The current generation of college students and teachers need to be as culturally fluent with people from different cultures as they are with their own, a soft skill that has become an essential part of life in the 21st century, a University of Illinois expert on teacher education says.
According to Mark Dressman, a professor in the department of curriculum and instruction in the College of Education at Illinois, the current group of college students will inherit a workplace where they will need to be prepared for “significant contact with the rest of the world.”
To adequately prepare today’s students for tomorrow’s global economy, Dressman favors “transcultural education,” which he defines as an experience that goes beyond the traditional rite-of-passage trip to western Europe.
“In addition to developing an identity as someone from a particular city, state or country, transcultural education focuses on getting students to start thinking of themselves as citizens of the world,” he said. “It’s a relatively new approach that is being applied across a number of fields, including education, nursing and business.”
Dressman says that transcultural education is an approach to teaching and learning that is “dialogic and interdisciplinary” in nature. Rather than learn about other cultures from a distance, a transcultural approach moves students and teachers toward learning through direct engagement with a culture’s members and its perspectives.
Ideally, transcultural education goes beyond traditional course readings and discussions to include students having what Dressman calls “a fairly profound and authentic experience of another culture, one they can’t get in a course on campus, or even in a study-abroad trip to Europe, and one that requires them to communicate with others as co-equals.”
For Dressman, a former Peace Corps volunteer who worked in Morocco, an authentic experience of “otherness” is one that takes students out of their comfort zone, broadens their cultural horizons and then returns them to their lives with an enriched sense of the scope and sweep of world events, and of how the U.S. influences – and, in turn, is influenced by – world culture and commerce.
Dressman already has plans to take a class of Illinois undergraduates to Morocco this spring. Students will follow eight weeks of study of Moroccan history, politics, language, culture and education with a two-week trip to Rabat, where they'll meet with students at a university, and Azrou, a small city in the Middle Atlas mountains, where they'll help high school students to prepare for their version of the baccalaureate exam.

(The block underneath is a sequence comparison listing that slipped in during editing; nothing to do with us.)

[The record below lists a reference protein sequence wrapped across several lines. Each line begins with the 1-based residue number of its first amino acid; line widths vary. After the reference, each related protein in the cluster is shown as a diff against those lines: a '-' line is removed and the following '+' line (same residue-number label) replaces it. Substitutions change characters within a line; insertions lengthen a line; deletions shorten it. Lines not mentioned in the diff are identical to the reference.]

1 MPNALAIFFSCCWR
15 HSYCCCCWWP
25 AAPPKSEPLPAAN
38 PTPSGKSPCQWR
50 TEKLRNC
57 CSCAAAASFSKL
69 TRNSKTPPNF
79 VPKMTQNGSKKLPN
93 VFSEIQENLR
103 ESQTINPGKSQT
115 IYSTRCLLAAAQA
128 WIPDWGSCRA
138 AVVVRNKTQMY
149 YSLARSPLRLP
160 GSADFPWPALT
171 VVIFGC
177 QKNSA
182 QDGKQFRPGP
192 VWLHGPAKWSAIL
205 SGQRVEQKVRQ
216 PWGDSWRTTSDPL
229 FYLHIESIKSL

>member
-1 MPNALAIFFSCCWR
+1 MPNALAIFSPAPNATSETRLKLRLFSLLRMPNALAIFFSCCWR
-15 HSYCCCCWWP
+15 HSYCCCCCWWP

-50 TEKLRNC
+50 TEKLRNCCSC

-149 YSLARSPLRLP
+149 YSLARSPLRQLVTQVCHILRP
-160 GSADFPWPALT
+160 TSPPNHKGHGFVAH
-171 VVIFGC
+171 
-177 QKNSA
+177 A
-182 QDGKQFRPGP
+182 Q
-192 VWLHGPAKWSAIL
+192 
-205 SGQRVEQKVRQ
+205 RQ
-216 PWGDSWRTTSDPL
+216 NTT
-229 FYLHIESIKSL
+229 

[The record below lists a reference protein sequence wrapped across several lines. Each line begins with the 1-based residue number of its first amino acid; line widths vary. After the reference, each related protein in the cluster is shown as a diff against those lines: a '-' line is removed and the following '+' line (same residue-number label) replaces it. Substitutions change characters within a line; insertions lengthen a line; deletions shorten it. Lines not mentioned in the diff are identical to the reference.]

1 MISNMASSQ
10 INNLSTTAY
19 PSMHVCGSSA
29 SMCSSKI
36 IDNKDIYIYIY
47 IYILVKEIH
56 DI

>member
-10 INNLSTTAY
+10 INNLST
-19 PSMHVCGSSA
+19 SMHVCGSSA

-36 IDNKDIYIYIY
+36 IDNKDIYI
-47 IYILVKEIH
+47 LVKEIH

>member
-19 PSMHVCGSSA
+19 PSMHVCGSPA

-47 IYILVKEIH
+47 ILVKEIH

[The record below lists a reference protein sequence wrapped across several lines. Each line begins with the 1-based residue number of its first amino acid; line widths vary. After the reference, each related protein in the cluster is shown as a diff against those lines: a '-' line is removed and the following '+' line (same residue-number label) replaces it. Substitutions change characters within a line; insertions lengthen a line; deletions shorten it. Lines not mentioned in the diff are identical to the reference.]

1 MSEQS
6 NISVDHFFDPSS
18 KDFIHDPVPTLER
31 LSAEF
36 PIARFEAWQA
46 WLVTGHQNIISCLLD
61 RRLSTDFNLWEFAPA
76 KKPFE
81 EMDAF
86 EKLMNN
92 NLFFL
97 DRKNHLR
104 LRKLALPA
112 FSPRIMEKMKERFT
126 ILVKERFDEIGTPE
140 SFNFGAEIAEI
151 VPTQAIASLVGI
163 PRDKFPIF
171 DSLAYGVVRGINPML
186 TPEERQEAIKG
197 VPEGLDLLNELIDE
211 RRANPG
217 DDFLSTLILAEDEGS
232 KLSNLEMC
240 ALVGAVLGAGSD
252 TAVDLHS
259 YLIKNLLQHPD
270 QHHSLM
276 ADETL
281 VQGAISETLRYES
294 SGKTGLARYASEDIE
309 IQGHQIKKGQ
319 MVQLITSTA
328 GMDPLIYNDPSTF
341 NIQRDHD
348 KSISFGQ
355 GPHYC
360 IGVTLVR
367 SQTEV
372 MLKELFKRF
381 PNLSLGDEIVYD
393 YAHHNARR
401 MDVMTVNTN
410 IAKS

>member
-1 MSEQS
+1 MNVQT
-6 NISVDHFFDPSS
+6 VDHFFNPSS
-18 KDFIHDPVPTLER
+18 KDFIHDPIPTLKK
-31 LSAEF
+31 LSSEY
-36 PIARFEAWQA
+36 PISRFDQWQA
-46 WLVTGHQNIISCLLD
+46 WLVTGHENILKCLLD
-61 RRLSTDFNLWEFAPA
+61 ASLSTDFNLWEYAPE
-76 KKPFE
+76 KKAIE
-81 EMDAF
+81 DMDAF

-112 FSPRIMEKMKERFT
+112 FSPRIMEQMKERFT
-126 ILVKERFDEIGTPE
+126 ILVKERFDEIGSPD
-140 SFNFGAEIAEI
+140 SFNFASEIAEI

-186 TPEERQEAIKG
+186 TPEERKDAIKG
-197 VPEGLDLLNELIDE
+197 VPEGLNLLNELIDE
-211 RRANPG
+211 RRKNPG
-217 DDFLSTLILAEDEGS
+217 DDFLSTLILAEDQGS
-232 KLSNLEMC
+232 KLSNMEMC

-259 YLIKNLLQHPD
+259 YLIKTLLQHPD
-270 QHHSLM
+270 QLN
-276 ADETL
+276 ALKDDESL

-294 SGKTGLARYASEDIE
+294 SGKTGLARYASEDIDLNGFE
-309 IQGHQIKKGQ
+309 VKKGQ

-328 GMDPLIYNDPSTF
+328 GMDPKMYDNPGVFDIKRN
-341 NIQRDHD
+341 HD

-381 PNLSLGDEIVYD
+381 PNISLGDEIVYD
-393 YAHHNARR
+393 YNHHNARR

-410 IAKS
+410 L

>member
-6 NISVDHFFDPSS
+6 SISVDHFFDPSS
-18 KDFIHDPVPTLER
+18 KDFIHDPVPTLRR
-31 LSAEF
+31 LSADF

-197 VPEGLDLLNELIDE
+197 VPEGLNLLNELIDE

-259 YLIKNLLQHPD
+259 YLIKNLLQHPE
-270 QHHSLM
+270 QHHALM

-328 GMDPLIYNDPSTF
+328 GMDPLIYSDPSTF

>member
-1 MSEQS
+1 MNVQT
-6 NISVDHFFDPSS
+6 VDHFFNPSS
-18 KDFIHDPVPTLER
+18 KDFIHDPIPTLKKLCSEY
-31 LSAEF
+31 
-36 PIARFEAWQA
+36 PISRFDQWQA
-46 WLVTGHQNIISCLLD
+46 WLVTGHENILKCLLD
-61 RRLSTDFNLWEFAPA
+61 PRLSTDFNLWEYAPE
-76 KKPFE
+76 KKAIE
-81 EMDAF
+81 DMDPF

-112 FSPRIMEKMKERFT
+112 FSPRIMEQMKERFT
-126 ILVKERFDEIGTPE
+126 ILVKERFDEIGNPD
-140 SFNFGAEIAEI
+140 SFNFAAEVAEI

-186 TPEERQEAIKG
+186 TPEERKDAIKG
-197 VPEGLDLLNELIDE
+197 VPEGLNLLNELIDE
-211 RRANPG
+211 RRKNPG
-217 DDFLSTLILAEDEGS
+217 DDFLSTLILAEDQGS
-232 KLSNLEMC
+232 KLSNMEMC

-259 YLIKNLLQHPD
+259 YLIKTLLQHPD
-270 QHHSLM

“Any student who has an authentic experience of interacting with students from a Middle Eastern country is going to have a different view of the Israeli-Palestinian conflict and U.S. involvement in western Asia,” he said. “They’re inevitably going to have a different and hopefully more informed perspective.”
In these cash-strapped times, Dressman said that the Web 2.0 tools that are already an intimate part of students’ everyday lives – e-mail, blogs and YouTube videos, to name a few – can act as an inexpensive force-multiplier.
“Online tools really can make the world smaller,” he said. “If you take a few students somewhere and they take photos and videos of their experiences, they can share it with their peers and inform a broader range of students.”
For the eight-week class on Moroccan culture, Dressman has created a social networking site -- http://studyabroadinmorocco.ning.com/ -- to promote and demonstrate transcultural teaching and learning, and to function as a virtual meeting space for educators interested in the subject.
Educating students to think globally about the shared problems that affect both the United States and the world at large is an essential first step to solving them, but Dressman said globally conscious teachers who can inspire their pupils to see beyond their own borders also are needed.
“From the point-of-view of teacher education, I think it’s absolutely critical that we teach our teachers how to think and communicate from a global perspective, so they can teach students how to look at the problems the world faces through a different prism.”
Dressman cites the worldly supporting cast assembled by President Barack Obama – including senior adviser Valerie Jarrett and Treasury Secretary Timothy Geithner, all of whom have spent significant time living and studying abroad – to help solve the nation’s problems and rehabilitate America’s image in the world. As a boy, Obama lived for four years in Indonesia, and it was his cultured, worldly perspective that helped elevate him from the senate to the presidency, Dressman said.
But regardless of whether you’re a politician or a teacher, Dressman said, you can’t explain current events – terrorism, global warming and the current global financial meltdown – without bringing the rest of the world into the picture.
“I’m not an economist, but I think it’s strikingly clear how closely the world’s economies are linked and how interdependent we all are on each other,” he said. “Teachers need to be able to raise those issues and give their students a much broader experience of the world.”
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